|Bunch of folks, 2200 in fact, learned a lot about climate|
change in LA this last week. Most of them
were excited and motivated by the training.
I'm renowned for being a science doubter in the world of GMOs. I still am. But not with climate change. What's the difference?
In the case of GMOs, many of the institutions that extol the virtues of GMOs are funded by Monsanto (now Monsanto/Bayer) and I find that kind of science repulsive. There are very few GMO studies by non-affiliated institutions - even the US government is thoroughly riddled with Monsanto employees or former-employees or other close associations (Clarence Thomas, for example, was a Monsanto lawyer for a time) that impress me with too much familiarity to be considered impartial.
There is no such alignment in climate change. The climate is not paying outrageous salaries for consultations - in fact, a good many of these scientists reporting on GMOs are not doing the bidding of some huge behemoth of a company that pays their tidy salary. They are fighting an upstream battle - while scientists from the oil and gas industry ARE paid to sow distrust and confusion.
Most of the people who left the Climate Reality with me, enjoyed a lot of hope about the future. They left with big smiles, laughing and feeling good.
I, on the other hand, left all the presentations feeling depressed. I'm afraid we don't have enough time to change fast enough. This is a blog about food and I left the training feeling that we won't have enough time. IF we moved on it today - traded in our gasoline cars for electric cars - or even hybrids - and each of us composted our waste, while wasting less, and taking public transportation (that isn't even there yet), IF we ate less meat and did a short list of other things, we could change how this plays out.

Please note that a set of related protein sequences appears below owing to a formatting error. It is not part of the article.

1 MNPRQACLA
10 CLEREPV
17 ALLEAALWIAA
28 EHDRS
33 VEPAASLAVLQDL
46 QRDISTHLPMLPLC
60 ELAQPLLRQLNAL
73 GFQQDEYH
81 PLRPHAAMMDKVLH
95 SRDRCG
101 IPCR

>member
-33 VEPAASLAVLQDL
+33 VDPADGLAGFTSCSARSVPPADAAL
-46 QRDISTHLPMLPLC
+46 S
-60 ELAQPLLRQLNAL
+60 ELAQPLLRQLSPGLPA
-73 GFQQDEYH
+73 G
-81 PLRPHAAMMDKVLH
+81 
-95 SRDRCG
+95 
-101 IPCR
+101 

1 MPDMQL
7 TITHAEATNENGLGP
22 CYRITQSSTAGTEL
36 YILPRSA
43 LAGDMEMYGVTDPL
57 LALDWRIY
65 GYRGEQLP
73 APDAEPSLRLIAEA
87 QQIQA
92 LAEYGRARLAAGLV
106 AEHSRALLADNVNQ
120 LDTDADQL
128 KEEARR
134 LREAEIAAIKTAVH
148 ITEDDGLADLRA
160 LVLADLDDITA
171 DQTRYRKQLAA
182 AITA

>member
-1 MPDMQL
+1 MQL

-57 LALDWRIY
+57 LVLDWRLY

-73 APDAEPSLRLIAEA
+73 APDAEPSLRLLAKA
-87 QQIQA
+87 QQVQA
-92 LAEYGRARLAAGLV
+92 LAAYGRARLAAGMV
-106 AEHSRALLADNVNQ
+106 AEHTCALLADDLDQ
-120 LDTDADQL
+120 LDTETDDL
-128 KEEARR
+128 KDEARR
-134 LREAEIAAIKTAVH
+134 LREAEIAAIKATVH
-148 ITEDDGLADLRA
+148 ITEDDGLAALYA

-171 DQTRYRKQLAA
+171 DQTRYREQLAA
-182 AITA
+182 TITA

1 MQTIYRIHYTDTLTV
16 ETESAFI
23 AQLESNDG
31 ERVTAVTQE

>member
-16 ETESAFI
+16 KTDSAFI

I don't think we will change. At least we won't change fast enough to keep more disasters from happening and sooner than we think, we'll be facing the dead end of climate change. And one of the major problems we will face sooner than later is what will we eat and how will we prepare it? A lot of the food we eat today will be adversely affected. The fruit trees in the Learning Garden are already affected by climate change - they try to flower in Fall and when that doesn't work, they flower in Spring, but the flowering is reduced, weakened, by the futile flowering in Fall. If this keeps up, the trees are going to be repeatedly weakened and I cannot see how we can judge that as a positive phenomena.
Humanity may not successfully negotiate these next few decades. We don't have much longer than that to get ahead of this learning curve and to learn how to feed these masses of humans. Can you see us changing? Fast enough?
I wish I could.